We have another go around at this insistence that really, government just must solve the servants problem. Middle class wimmins looking for interesting things to do with their time just can;t be expected to look after their own kids now, can they? They also can’t afford the wages that the proles want to be paid for taking care of the spoilt brats. So, the solution must be that everyone in the country is taxed so that power skits can indeed design diversity classes:
The first step toward lasting reform has to be a conceptual one, the sort that will have cascading effects on the entire sector and our society as a whole. We can start thinking of early child care and education the same way we think about public parks or sanitation or libraries or public schools: as a public good, foundational to a functioning society regardless of whether you directly benefit from its existence. Like other public goods, access shouldn’t be limited by employment, income, or location, and those who make it run should, at the very least, be paid a living wage.
That’s not what a public good is. That’s a public service.
A public good has a specific and exact meaning – something that is non-rivalrous and non-excludable. These two together – use doesn’t make it run out and it’s not possible to stop someone using it – mean that it’s something markets don’t deal well with. More specifically, it’s very difficult to make a profit by providing it therefore a pure market system will, according to some at least, underprovide it.
There are a number of solutions to these sorts of problems. Herd immunity as a result of vaccination is a public good. We can give everyone the vaccine – the English approach – or insist that if you go to a public school you must have had the vaccines – the American. Either works, in that it gets enough of the population vaccinated to give herd immunity. Inventions can be copied therefore peeps won’t make many inventions – now have patents and watch the eggheads beaver away. We’ve just made the invention excludable which solves the problem.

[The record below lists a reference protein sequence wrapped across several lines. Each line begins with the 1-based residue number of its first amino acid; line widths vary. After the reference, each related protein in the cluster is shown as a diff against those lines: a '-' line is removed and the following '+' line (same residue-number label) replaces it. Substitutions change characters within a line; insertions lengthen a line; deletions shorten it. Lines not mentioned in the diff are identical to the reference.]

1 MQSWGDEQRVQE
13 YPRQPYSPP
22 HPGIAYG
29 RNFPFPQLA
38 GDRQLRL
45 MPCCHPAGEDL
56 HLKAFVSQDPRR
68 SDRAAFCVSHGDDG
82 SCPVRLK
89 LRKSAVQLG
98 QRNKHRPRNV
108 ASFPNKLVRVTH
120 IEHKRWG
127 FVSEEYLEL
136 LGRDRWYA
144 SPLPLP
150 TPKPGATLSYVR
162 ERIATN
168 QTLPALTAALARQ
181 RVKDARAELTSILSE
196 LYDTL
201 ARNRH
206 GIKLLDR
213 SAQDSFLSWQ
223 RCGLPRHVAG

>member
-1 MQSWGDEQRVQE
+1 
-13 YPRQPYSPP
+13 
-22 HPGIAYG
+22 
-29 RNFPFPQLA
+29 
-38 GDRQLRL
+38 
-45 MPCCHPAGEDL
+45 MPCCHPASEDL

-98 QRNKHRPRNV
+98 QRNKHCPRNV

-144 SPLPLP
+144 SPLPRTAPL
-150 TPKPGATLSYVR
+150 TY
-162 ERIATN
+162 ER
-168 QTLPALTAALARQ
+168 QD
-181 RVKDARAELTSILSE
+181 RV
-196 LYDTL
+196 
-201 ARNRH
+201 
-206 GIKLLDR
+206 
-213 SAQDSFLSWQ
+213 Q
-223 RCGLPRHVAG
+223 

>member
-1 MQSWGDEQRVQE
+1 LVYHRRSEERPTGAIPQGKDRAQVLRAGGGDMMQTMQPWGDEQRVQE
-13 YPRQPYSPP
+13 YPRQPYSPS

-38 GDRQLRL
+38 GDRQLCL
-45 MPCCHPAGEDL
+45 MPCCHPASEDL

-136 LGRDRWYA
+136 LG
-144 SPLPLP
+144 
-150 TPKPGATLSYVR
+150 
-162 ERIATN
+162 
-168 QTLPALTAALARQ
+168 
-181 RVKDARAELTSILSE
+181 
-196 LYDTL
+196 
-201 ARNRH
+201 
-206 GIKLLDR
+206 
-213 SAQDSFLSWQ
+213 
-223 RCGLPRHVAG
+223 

Kids can be kept out of day care, it’s excludable. If one kid has a place then another kid can’t have that one same place – it’s rivalrous. Therefore child care is not a public good. At which point all of the public goods arguments about why government must do something fall away.
What we’re left with as an argument in favour of universal and tax funded child care is therefore that certain vocal middle class women really do just insist that government solve the servant problem. Our response should also be to that argument.
There are additional delights as she continues to try to make her argument:
the idea of child care as an individual responsibility was, however inadvertently, supported by feminists as well.
Don’t you love that assumption that caring for your own children is not an individual responsibility?
“They stopped fighting for child care, and other sorts of collective issues, and really focused on individual professional success,” Halperin tells me. “When you think of child care as a personal choice, it creates all of these new inequalities. Women of color, Black and immigrant women — they end up caring for the children of professional women. Those professional women, in turn, don’t want their whole paycheck going to child care, so it gets undervalued and underpaid.”
That’s going to be different if the government takes it over? That it will not be lower paid women taking care of the kids of the higher paid?